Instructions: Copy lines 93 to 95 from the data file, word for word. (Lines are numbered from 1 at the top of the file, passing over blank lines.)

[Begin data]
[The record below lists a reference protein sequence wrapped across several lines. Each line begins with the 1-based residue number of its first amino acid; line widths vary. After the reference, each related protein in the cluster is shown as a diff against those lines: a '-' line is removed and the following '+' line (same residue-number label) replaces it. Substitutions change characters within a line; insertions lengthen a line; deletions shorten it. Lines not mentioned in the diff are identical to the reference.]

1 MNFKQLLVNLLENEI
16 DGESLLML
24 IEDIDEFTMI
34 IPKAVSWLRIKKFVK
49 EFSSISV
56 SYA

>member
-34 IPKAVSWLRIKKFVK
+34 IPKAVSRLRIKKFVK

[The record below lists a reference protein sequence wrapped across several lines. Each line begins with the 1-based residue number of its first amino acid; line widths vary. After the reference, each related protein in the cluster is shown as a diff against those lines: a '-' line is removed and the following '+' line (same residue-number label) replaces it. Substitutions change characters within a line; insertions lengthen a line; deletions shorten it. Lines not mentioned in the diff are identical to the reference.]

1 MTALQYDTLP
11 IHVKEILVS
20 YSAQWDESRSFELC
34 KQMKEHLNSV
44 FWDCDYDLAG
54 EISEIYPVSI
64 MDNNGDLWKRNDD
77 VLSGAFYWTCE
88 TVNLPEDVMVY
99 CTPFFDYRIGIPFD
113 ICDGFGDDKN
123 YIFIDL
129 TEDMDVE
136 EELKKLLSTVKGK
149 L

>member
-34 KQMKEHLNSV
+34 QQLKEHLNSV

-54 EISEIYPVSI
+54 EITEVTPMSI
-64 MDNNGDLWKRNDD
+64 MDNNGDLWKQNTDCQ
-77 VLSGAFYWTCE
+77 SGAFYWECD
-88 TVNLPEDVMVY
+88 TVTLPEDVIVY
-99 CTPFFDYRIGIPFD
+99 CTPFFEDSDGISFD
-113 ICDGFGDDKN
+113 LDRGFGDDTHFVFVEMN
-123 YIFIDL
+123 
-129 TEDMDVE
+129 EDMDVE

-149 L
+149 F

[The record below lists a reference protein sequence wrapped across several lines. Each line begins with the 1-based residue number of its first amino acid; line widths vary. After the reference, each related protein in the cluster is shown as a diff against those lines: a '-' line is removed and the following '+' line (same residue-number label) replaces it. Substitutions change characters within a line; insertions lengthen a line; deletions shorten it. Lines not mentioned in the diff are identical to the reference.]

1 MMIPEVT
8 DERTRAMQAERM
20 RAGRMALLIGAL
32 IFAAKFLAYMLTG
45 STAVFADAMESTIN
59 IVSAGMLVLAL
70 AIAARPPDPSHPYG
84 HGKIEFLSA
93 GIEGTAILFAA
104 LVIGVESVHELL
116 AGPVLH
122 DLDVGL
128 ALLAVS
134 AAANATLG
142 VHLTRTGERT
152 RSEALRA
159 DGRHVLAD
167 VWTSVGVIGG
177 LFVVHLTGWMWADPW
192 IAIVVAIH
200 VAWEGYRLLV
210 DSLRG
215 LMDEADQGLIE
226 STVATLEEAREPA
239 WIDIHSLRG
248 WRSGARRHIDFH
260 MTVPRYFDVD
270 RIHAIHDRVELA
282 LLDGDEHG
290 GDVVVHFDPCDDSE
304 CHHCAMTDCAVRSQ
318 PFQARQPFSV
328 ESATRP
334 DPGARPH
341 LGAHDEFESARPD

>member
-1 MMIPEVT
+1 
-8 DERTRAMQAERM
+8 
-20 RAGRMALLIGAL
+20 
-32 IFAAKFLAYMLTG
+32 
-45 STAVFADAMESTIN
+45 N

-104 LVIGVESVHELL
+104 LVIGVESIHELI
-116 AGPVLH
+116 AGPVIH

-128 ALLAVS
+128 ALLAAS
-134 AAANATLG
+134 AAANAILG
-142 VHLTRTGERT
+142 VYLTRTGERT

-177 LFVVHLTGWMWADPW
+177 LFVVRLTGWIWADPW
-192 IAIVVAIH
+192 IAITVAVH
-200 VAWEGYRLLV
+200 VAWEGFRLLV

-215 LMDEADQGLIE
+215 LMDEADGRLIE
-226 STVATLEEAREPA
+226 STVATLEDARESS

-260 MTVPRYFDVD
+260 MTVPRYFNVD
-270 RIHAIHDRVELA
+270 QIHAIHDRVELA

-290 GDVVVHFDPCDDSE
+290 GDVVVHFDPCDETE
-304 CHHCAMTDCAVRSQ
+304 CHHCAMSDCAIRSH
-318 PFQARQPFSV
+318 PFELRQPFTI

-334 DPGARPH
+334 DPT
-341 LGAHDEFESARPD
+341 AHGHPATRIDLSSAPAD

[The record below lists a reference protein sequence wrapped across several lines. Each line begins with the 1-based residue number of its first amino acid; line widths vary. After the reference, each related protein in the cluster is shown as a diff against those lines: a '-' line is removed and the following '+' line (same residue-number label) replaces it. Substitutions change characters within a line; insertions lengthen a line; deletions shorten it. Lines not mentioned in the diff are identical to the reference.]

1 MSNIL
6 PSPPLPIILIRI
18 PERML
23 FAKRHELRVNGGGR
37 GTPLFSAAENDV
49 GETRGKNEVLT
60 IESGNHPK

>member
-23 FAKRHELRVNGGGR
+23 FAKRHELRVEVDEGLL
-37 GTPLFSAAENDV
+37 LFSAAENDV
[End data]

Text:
-45 STAVFADAMESTIN
+45 N

-104 LVIGVESVHELL